In March of 2017 at a public townhall meeting in Hillsdale, Michigan, Republican Congressman Tim Walberg (MI-07) told the audience, “If the public can’t comment, we have problems.” In the years since (and even before, frankly), he has made a Herculean effort to ensure that the only “public” who can comment at his public events are those he hand picks as supporters. Because, if there is one thing Tim Walberg cannot abide, it’s people publicly criticizing him for his actions and, often, his hypocrisy.
Recently, a friend of mine had seen some tweets from @TakeCareTim, the Twitter feed run by the amazing Steven Meyer who has doggedly been working to hold Walberg accountable for his actions on a wide array of issues for years. My friend wrote to me with this comment:
After Take Care Tim tweeted about the in-district event for Walberg tomorrow, I called the Jackson office to see if Rep. Walberg was doing any town halls or constituent events in Washtenaw County. The intern I spoke to told me, “No.” I asked if he was in the district this week and he told me, yes, he was.
I asked if he was doing events in Jackson County since I’m at the western end of my county. The intern told me there were no Jackson County events. Then I asked if he was doing any events anywhere in the district and he said he didn’t have access to the Congressman’s calendar.
I asked who would know, if not the district office? He said this is the right office. He told me it was his understanding that they were on the website. I told him that I had a hard time finding the constituent events on the Walberg.house.gov website and he helped me find them under the About Tim >> Events tab. But they were all in past.
I asked if there was a calendar of events that were in the future and he said he didn’t know. I could see that Rep. Walberg had a coffee hour in my hometown in early 2020, but that was the last one.
I explained to him that I have been a constituent since the Congressman took over for Joe Schwarz. I told him I get the email newsletters from the Representative, but they don’t seem to include information on future constituent events, only past events, which is not helpful for me as a constituent. I asked if there was any reason other than venue size or social distancing concerns why they wouldn’t tell folks about upcoming constituent events. He said he could think of a few, but it wasn’t his place to speak. He tried to end the call, but I made sure he took my name and full address so that it would help him pass along my concerns and suggestions.
This is not an unusual experience with Rep. Walberg. As Steven Meyer (and the intern) have pointed out, there is no way to find future events on his website. In fact, they recently changed the website to make sure it’s clear that only past events are listed:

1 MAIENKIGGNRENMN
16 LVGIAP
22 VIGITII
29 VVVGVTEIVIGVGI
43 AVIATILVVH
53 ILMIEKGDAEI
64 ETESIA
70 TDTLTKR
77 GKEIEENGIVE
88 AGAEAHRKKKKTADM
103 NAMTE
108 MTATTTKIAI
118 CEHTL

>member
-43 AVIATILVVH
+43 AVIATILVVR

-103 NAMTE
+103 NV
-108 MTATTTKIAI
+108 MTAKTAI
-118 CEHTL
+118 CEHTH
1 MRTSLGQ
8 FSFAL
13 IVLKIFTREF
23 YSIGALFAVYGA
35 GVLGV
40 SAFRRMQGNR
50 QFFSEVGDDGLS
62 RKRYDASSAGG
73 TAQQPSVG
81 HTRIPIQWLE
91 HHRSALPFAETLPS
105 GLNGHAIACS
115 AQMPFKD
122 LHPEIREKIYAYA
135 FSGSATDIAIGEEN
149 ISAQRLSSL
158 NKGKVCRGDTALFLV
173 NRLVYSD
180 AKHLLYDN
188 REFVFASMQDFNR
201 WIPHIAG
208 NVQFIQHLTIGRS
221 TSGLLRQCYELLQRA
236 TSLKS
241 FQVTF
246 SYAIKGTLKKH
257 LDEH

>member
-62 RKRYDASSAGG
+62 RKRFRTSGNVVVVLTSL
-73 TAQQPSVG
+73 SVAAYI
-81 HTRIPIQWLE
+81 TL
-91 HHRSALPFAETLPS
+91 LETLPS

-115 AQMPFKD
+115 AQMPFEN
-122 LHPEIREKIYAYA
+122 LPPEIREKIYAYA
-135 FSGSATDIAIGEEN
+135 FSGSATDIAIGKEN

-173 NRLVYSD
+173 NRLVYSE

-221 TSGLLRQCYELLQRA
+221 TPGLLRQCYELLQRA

As far back as 2019 and beyond, Steven was documenting Tim Walberg’s concerted efforts to hold public events where the audience was essentially hand-selected by his staff. This essential Twitter thread is a bit jaw-dropping:
[Thread 1/19] @RepWalberg uses a private, partisan campaign business to conduct his official government telephone-town halls. This mini Twitter-exclusive report outlines my new findings. #MI07 pic.twitter.com/ahrhKfMMo6
— Take Care, Tim (@TakeCareTim) September 14, 2019
Anyone who has ever attended a Walberg townhall knows that he generally has people write their questions on cards and then his staff pick the ones from his conservative supporters. In fact, at one in 2019, he made it explicit (audio is HERE). When asked what people can do to support him other than voting, he told the person asking the question, “Well, I think a good thing to do, is a number of things; one: a town hall meeting like this, invite your friends. I don’t know how many thousands of emails, etcetera we sent out. I leave that to my staff. But I don’t come to a meeting like this to have the smallest group that I can possibly have. That’s not my purpose. You can invite people, you can begin talking about it. You can let people know that there are people that think like them, that are out there, cause we’re feeling like, as conservatives, we’re all alone!”
Aside from the absurd notion that conservatives in the heavily gerrymandered 7th Congressional District of Michigan feel “alone”, it’s clear that from his statements and from his actions that Tim Walberg wants to avoid being asked tough questions at all costs.
Walberg has told some people who have questioned why he doesn’t announce his public events in advance that it’s because the Capitol Police and Sergeant at Arms have cautioned them not to. However, in an analysis conducted by Steven Meyer, it’s clear that this is certainly not the case:
Image credit: Steven Meyer
This clearly nonsensical excuse is just that: an excuse. All of the other Michigan members of Congress except Jack Bergman are holding public events that are announced in advance. And there is obviously no reason for the Congressman to feel there’s any threat from constituents during a telephone townhall.
At the end of the day, what is quite clear is that Tim Walberg does not have the courage to face constituents with whom he disagrees. He intentionally fills his telephone and in-person townhalls with friendly supporters and controls which questions he responds to. It is my prediction that, when the 7th Congressional District is redrawn, Tim Walberg will be in a far more competitive district. At that point, rather than actually having to work for votes and support, he will simply retire with his state legislature pension and his Congressional pension, taking his money and going home.
As Steven Meyer would say, take care, Tim.